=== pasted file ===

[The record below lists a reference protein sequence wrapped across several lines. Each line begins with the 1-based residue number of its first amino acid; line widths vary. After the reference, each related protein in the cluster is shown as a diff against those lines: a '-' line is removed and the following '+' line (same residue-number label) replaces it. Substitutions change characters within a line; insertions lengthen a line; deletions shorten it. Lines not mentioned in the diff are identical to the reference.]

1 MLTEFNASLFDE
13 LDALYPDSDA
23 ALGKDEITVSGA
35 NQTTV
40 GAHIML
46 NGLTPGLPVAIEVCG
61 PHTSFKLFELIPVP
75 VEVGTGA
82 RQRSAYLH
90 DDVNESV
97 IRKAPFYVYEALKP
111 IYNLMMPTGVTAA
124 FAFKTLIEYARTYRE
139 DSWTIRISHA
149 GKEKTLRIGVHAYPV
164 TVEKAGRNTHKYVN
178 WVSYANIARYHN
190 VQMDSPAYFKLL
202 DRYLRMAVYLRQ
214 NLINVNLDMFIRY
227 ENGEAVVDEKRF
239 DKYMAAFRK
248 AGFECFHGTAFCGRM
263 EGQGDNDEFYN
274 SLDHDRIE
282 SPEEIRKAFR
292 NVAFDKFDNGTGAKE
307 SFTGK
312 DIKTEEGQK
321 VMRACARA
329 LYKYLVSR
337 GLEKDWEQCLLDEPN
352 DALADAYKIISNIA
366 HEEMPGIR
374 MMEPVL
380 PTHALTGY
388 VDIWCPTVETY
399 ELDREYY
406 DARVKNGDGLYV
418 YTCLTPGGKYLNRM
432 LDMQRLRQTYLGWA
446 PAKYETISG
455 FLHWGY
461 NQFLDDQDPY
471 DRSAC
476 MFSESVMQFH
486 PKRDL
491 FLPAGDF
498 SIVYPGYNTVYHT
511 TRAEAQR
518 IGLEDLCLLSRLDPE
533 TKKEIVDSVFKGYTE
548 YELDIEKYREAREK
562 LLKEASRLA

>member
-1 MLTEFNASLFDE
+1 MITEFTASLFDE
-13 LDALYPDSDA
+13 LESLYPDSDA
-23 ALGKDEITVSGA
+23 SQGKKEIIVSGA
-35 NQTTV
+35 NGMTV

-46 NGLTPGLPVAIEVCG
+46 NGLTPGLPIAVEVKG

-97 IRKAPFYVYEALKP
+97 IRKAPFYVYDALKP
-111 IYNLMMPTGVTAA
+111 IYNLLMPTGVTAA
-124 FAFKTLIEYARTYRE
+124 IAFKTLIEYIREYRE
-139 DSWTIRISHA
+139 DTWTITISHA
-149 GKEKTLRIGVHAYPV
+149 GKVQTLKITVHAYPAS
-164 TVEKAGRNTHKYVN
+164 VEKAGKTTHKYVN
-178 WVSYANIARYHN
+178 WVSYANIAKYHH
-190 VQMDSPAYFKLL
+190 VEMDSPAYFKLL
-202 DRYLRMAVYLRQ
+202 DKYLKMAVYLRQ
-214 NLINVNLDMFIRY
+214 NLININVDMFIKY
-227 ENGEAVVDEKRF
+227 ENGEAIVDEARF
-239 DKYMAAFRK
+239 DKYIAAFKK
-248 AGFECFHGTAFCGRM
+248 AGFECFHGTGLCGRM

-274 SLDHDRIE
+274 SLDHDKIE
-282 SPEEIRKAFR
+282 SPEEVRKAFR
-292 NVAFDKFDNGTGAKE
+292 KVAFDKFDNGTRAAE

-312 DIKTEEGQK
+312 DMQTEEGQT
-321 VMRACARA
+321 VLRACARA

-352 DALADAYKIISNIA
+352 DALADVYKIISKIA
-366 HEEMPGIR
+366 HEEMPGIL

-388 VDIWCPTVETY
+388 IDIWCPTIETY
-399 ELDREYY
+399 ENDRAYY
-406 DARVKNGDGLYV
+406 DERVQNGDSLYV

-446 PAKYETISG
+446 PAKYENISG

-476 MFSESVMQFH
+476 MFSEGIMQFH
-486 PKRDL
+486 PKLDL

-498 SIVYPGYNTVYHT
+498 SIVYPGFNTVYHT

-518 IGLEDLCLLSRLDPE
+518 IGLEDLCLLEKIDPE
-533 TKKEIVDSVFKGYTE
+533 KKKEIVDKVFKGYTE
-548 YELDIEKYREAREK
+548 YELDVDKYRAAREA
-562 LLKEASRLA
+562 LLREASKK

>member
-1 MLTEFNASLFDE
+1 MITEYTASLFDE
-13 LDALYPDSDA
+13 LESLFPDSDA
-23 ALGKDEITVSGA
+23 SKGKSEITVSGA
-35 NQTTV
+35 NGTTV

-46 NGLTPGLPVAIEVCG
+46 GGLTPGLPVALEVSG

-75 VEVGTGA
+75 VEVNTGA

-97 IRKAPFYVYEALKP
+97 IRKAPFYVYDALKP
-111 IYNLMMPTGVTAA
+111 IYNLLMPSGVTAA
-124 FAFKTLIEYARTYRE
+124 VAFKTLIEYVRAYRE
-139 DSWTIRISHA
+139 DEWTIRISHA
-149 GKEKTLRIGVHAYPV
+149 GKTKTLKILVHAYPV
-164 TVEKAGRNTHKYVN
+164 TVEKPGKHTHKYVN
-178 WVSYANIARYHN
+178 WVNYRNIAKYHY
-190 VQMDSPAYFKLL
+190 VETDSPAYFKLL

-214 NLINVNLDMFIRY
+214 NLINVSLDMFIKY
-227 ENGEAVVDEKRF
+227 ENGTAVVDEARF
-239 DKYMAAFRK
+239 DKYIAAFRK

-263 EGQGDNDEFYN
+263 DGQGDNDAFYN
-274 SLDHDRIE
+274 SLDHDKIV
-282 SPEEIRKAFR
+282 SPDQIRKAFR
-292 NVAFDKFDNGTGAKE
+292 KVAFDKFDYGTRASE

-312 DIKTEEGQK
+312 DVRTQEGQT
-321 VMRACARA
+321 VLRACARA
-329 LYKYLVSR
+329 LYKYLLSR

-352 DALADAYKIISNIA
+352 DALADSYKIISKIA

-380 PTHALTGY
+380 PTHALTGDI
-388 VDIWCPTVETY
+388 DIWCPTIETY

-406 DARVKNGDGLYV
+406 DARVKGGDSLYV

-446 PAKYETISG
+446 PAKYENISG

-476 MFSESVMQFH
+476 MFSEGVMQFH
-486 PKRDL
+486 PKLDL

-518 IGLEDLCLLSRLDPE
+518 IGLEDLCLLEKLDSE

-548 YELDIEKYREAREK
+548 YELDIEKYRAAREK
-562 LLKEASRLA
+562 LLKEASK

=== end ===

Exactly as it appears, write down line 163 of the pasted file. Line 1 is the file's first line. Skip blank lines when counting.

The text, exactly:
+239 DKYIAAFRK